This post shares some wonderful Hungarian embroidery in the collection of one of our members Elizabeth Hooper. Her family migrated to Australia from Hungary and these pieces are all part of their story and family history.
When Elizabeth looks at them she sees not only lovely stitching but people and places and memories.
This apron was a wedding present to Elizabeth from her Mum’s aunt and was all hand stitched by members of the family. If you’d like a closer look just click on the photos.
I’m lucky enough to have seen and handled this piece and it’s exquisite – the design, stitching and colours work wonderfully together. Elizabeth says that it always gets lots of comments when she wears it.
Tablecloth with Leaf Motif
This tablecloth was embroidered by Elizabeth’s Mum and so is very special
Now look at these from the back – amazingly neat!
This was another hand embroidered gift from Elizabeth’s family in Hungary
Elizabeth’s Own Hungarian Piece
This is the first piece that Elizabeth did with her Mum teaching her Hungarian techniques
This pillowslip was also a gift from family in Hungary
Red on Red
This striking piece of red on red Hungarian embroidery was bought on one of Elizabeth’s trips back to Hungary. She found it in Edger where the lady was embroidering these pieces in her shop.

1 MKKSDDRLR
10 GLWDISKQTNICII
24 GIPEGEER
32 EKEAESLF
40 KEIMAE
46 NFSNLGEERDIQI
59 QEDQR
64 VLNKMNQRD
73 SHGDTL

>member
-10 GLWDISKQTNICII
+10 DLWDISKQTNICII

Hungarian Bread Basket
This piece was also bought in Hungary – the embroidery is done by hand but all the edgings are machine sewn.
Black Table Cloth
This dramatic piece was another purchase this time in Budapest:
Kalocsa Hungarian Embroidery
These two doilies were bought from a family friend in Hungary who had embroidered them. The lacework was once done by hand but is now done by machine.
If you’d like to try Kalocsa embroidery there’s a pattern on pages 40-45 of Inspirations Magazine No. 60. This includes instructions for making the delicate lace edging and the whipped tulle stitch that creates the netting between the floral motifs.
Mary Corbet of the Needle n’ Thread blog has been journalling a Redwork Hungarian Embroidery runner and you can see where she’s up to here
A big thanks to Elizabeth for sharing these precious heirlooms